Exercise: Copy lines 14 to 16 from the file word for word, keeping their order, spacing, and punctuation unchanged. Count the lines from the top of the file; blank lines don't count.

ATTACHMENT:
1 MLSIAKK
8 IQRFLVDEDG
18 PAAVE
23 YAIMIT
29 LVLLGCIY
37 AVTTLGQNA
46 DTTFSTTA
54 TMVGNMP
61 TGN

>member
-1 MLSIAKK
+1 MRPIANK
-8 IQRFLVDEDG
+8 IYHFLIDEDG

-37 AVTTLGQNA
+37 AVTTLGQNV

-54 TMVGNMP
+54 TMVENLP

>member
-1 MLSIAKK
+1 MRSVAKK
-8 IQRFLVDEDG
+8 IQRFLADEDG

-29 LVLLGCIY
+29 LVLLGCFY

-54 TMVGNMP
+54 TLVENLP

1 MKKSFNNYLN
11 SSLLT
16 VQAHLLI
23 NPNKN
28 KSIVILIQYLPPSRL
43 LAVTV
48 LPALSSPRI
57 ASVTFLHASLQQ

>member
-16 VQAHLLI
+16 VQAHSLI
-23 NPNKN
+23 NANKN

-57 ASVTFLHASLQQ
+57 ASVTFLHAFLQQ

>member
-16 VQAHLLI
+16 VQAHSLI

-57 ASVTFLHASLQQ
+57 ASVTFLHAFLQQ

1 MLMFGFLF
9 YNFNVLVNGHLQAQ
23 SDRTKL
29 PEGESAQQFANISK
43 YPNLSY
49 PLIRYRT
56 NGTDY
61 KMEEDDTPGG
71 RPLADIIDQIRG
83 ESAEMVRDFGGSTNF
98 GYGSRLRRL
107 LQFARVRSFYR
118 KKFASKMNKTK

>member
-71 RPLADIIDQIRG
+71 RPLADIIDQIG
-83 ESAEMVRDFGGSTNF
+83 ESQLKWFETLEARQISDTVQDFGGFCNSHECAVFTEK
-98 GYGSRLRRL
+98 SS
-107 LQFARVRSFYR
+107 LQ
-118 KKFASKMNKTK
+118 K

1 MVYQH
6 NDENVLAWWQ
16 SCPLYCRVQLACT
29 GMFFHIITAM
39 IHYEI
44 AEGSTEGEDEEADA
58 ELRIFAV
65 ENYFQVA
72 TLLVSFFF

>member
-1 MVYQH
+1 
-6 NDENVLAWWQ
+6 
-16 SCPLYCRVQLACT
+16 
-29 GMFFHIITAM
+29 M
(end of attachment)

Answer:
+8 IYHFLIDEDG

-37 AVTTLGQNA
+37 AVTTLGQNV